The Newnan Times-Herald


Respect for police officers a must

  • By The Newnan Times-Herald
  • |
  • May. 30, 2018 - 5:18 PM

An atmosphere of disrespect hangs over America like the aroma of a teenager’s bathroom.

It pollutes friendships, marriages and the working relationships. This is not shown in any clearer way than the disrespect for law enforcement. Every night on the news we see videos of people cussing out or yelling at policemen when they are being stopped for traffic violations, or refusing arrest and ignoring officers’ orders. It isn’t unusual for officers to be shot for routine traffic stops, but officers are apparently the ones who are being “too violent.” 

The problem is that teenagers or young adults believe that disrespecting officers is a “cool” or “rebellious” thing to do, leading to many problems in our society today. There are also many protesters claiming that police are too violent and are very racist, but it really is just the fact that when officers try to arrest people who won’t listen, they have to use stronger or more brutal force.

I believe that an easy solution is to put fines on people who disrespect officers, or in some cases when the offender is below the age of 18 to take them to juvenile court. It would also help if officers had the power to arrest or handcuff the people who disrespect police officers until parents pick them up or they are taken away by higher officials.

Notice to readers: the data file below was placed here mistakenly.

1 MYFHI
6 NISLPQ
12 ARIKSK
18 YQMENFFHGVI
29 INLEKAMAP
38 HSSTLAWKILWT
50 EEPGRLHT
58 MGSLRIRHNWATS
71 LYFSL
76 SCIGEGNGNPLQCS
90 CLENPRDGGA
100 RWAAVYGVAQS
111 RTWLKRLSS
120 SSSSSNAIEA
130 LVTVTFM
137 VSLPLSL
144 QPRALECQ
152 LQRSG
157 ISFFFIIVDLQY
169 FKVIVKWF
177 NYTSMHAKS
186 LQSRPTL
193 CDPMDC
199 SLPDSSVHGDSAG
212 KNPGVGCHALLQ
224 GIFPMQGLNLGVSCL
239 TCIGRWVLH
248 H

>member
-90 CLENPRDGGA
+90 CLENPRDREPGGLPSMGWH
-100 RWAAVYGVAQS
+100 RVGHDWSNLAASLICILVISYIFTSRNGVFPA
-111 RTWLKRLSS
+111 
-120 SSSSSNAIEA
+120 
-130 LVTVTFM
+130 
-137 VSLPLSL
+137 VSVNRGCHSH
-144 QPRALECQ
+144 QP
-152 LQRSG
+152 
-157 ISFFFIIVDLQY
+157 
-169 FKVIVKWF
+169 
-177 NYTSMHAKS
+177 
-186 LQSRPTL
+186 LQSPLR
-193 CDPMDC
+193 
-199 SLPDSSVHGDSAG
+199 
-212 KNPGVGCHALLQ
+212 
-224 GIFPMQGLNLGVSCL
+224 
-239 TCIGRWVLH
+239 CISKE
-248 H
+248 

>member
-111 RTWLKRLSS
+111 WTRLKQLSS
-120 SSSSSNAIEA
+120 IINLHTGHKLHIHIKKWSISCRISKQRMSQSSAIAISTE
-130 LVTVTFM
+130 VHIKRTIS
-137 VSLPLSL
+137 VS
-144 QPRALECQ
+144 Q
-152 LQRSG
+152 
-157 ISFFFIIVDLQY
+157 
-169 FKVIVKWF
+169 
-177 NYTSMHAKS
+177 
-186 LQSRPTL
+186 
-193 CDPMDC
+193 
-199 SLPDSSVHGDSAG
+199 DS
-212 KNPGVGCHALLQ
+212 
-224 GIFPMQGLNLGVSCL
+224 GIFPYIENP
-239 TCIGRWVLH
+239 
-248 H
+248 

It would be best if people understood the role of law enforcement and the fact that police officers are here to protect citizens’ opinions, not take them away. Police officers are charged with enforcing the laws and upholding the Constitution. Police officers are the ones who protect citizens’ rights to have their opinion or disagree with law enforcement peacefully.

Showing respect to policemen is the same as showing respect to our Constitution, which gives us all the freedoms and rights we enjoy. We should respect the people who protect our freedoms, not hate them. America would be an anarchy without our law enforcement. 

Elijah L. Rogers, age 13